New catalytic process to convert algae-derived squalane to high-quality transportation fuels
NRC workshop to focus on advances in catalysis needed to exploit feedstock changes driven by shale gas

NSF to award up to $4.8M to research projects in catalysis and biocatalysis

The National Science Foundation (NSF) Division of Chemical, Bioengineering, Environmental, and Transport Systems (CBET) has issued a new $4.8-million funding opportunity announcement (PD 15-1401) to advance research in catalytic engineering science and to promote the development of beneficial catalytic materials and reactions.

Research in the Catalysis and Biocatalysis program should focus on new basic understanding of catalytic materials and reactions, utilizing synthetic, theoretical, and experimental approaches. Target applications include fuels; specialty and bulk chemicals; environmental catalysis; biomass conversion to fuels and chemicals; conversion of greenhouse gases; and generation of solar hydrogen; as well as efficient routes to energy utilization.

The main focus on the program is on heterogeneous catalysis and biocatalysis.

The NSF is welcoming proposals related to both gas-solid and liquid-solid heterogeneous catalysis, as well as proposals that incorporate concepts from homogeneous catalysis. Biocatalysis proposals should focus on enzymatic catalysis involving engineering of the active site involved in substrate conversion.

Topic areas that are of particular interest include:

  • Renewable energy-related catalysis (including applications related to biocatalysis, biomass refining, electrocatalysis, and photocatalysis).

  • Catalysis aimed at closing the carbon cycle (especially conversion of CO2, methane, and natural gas to fuels and chemical intermediates).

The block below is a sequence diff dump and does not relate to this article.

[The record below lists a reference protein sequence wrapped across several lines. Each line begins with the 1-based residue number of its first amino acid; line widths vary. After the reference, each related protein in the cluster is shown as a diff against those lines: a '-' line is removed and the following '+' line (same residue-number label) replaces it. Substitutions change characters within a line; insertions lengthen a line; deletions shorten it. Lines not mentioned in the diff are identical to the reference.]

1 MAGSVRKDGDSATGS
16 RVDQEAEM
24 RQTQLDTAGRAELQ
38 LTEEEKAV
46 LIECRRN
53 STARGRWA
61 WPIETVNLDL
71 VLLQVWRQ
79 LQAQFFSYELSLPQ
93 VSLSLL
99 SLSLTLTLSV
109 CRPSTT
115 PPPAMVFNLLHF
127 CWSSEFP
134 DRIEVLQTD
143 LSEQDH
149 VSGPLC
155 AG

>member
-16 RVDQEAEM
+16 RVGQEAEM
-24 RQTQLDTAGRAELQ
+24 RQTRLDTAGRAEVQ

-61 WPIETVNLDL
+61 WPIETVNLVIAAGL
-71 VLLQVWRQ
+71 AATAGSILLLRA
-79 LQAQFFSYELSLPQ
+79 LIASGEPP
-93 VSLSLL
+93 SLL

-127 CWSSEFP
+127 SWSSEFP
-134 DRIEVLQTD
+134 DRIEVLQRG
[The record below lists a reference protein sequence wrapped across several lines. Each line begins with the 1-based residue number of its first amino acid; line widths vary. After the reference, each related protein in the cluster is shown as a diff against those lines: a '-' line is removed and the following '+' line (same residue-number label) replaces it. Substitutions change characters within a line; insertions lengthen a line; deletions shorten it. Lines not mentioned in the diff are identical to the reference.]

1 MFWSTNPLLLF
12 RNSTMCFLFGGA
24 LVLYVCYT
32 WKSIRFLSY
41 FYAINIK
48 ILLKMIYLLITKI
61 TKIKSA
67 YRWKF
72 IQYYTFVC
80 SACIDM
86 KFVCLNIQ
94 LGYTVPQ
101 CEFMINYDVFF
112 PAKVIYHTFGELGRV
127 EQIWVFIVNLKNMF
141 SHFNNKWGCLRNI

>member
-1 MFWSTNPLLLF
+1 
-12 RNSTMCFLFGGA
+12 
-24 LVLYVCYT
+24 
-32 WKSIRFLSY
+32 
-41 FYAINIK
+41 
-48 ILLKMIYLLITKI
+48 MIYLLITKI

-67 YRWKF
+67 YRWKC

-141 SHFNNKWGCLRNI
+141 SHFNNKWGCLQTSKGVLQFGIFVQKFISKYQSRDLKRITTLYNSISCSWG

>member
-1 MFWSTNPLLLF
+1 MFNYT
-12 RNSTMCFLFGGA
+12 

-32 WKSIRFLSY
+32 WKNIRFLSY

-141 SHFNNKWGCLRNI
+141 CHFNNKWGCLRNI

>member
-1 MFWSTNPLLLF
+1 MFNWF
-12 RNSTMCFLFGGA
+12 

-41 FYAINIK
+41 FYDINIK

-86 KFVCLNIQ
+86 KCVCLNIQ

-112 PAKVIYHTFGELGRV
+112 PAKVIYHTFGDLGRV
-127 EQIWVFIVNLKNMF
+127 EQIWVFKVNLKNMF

• Catalytic alternatives to traditionally non-catalytic reaction processes, as well as new catalyst designs for established catalytic processes.

  • Environmental catalysis (including energy-efficient and green routes to fuels and chemicals).

  • Catalytic remediation of feedstocks, process streams, products, or effluents.

  • Commercially scalable methods of catalyst synthesis.

  • New catalytic materials and architectures (especially those substituting earth-abundant materials for precious and noble metal catalysts).

  • Basic understanding of catalytic materials, reaction pathways, kinetics, and surface mechanisms.

  • Durable, poison-resistant, and easily regenerable catalyst formulations and designs.

  • Advances in tools for catalyst characterization and theoretical/computational catalysis.

The duration of unsolicited awards is generally one to three years. The typical award size for the program is around $100,000 per year with allowance for up to $150,000 per year for collaborative projects or those involving multiple investigators.

Applications are being accepted through 20 October 2015.


The comments to this entry are closed.